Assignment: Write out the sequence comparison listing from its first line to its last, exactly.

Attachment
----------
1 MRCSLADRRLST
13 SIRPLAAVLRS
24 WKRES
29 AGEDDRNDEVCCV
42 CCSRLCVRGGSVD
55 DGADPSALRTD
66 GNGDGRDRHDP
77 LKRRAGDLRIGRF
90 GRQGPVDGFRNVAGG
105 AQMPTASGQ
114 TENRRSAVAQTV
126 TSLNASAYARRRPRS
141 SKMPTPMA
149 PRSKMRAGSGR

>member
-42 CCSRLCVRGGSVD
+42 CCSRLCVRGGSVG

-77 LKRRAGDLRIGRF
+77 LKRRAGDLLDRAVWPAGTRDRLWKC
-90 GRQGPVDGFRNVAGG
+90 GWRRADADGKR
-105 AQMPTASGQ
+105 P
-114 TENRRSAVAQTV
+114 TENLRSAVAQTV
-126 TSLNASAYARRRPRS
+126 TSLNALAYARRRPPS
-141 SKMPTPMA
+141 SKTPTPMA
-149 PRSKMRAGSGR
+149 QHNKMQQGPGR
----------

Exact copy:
1 MRCSLADRRLST
13 SIRPLAAVLRS
24 WKRES
29 AGEDDRNDEVCCV
42 CCSRLCVRGGSVD
55 DGADPSALRTD
66 GNGDGRDRHDP
77 LKRRAGDLRIGRF
90 GRQGPVDGFRNVAGG
105 AQMPTASGQ
114 TENRRSAVAQTV
126 TSLNASAYARRRPRS
141 SKMPTPMA
149 PRSKMRAGSGR

>member
-42 CCSRLCVRGGSVD
+42 CCSRLCVRGGSVG

-77 LKRRAGDLRIGRF
+77 LKRRAGDLLDRAVWPAGTRDRLWKC
-90 GRQGPVDGFRNVAGG
+90 GWRRADADGKR
-105 AQMPTASGQ
+105 P
-114 TENRRSAVAQTV
+114 TENLRSAVAQTV
-126 TSLNASAYARRRPRS
+126 TSLNALAYARRRPPS
-141 SKMPTPMA
+141 SKTPTPMA
-149 PRSKMRAGSGR
+149 QHNKMQQGPGR